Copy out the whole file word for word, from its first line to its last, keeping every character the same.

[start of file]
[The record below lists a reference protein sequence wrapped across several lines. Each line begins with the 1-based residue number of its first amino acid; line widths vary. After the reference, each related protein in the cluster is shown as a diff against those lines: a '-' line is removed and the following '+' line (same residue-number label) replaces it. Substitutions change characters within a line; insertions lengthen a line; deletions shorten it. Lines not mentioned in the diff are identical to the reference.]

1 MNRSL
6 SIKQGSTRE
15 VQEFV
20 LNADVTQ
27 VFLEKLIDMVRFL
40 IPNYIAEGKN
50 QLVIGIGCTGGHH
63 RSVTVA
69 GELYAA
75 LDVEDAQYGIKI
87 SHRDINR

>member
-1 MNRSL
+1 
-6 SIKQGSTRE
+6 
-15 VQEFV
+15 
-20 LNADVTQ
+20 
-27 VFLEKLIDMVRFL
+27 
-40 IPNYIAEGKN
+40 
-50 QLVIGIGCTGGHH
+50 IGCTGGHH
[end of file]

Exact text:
[The record below lists a reference protein sequence wrapped across several lines. Each line begins with the 1-based residue number of its first amino acid; line widths vary. After the reference, each related protein in the cluster is shown as a diff against those lines: a '-' line is removed and the following '+' line (same residue-number label) replaces it. Substitutions change characters within a line; insertions lengthen a line; deletions shorten it. Lines not mentioned in the diff are identical to the reference.]

1 MNRSL
6 SIKQGSTRE
15 VQEFV
20 LNADVTQ
27 VFLEKLIDMVRFL
40 IPNYIAEGKN
50 QLVIGIGCTGGHH
63 RSVTVA
69 GELYAA
75 LDVEDAQYGIKI
87 SHRDINR

>member
-1 MNRSL
+1 
-6 SIKQGSTRE
+6 
-15 VQEFV
+15 
-20 LNADVTQ
+20 
-27 VFLEKLIDMVRFL
+27 
-40 IPNYIAEGKN
+40 
-50 QLVIGIGCTGGHH
+50 IGCTGGHH